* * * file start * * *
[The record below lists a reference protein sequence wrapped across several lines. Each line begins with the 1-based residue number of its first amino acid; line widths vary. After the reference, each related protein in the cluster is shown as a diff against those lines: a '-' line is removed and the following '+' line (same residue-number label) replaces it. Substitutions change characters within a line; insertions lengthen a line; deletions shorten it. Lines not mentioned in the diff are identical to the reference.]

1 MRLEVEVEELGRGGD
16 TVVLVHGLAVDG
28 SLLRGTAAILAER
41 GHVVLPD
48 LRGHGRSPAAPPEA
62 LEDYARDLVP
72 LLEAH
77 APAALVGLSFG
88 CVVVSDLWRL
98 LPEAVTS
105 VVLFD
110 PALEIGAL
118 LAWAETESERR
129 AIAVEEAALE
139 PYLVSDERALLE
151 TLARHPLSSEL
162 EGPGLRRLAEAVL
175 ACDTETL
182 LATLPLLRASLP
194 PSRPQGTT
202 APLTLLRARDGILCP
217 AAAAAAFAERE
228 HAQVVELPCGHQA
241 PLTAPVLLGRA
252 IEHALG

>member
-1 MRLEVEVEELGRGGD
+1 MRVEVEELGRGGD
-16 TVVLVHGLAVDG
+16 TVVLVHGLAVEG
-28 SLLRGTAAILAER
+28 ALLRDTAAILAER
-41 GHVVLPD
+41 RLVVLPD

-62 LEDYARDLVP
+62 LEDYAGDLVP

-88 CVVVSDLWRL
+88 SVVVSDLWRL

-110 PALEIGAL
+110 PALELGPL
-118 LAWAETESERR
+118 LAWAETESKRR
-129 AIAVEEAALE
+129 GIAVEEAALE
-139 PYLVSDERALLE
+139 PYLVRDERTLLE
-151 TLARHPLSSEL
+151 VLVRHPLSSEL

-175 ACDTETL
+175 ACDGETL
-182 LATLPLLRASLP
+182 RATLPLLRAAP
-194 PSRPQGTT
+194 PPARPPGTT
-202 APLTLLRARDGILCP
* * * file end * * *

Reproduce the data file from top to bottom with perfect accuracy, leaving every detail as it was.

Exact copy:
[The record below lists a reference protein sequence wrapped across several lines. Each line begins with the 1-based residue number of its first amino acid; line widths vary. After the reference, each related protein in the cluster is shown as a diff against those lines: a '-' line is removed and the following '+' line (same residue-number label) replaces it. Substitutions change characters within a line; insertions lengthen a line; deletions shorten it. Lines not mentioned in the diff are identical to the reference.]

1 MRLEVEVEELGRGGD
16 TVVLVHGLAVDG
28 SLLRGTAAILAER
41 GHVVLPD
48 LRGHGRSPAAPPEA
62 LEDYARDLVP
72 LLEAH
77 APAALVGLSFG
88 CVVVSDLWRL
98 LPEAVTS
105 VVLFD
110 PALEIGAL
118 LAWAETESERR
129 AIAVEEAALE
139 PYLVSDERALLE
151 TLARHPLSSEL
162 EGPGLRRLAEAVL
175 ACDTETL
182 LATLPLLRASLP
194 PSRPQGTT
202 APLTLLRARDGILCP
217 AAAAAAFAERE
228 HAQVVELPCGHQA
241 PLTAPVLLGRA
252 IEHALG

>member
-1 MRLEVEVEELGRGGD
+1 MRVEVEELGRGGD
-16 TVVLVHGLAVDG
+16 TVVLVHGLAVEG
-28 SLLRGTAAILAER
+28 ALLRDTAAILAER
-41 GHVVLPD
+41 RLVVLPD

-62 LEDYARDLVP
+62 LEDYAGDLVP

-88 CVVVSDLWRL
+88 SVVVSDLWRL

-110 PALEIGAL
+110 PALELGPL
-118 LAWAETESERR
+118 LAWAETESKRR
-129 AIAVEEAALE
+129 GIAVEEAALE
-139 PYLVSDERALLE
+139 PYLVRDERTLLE
-151 TLARHPLSSEL
+151 VLVRHPLSSEL

-175 ACDTETL
+175 ACDGETL
-182 LATLPLLRASLP
+182 RATLPLLRAAP
-194 PSRPQGTT
+194 PPARPPGTT
-202 APLTLLRARDGILCP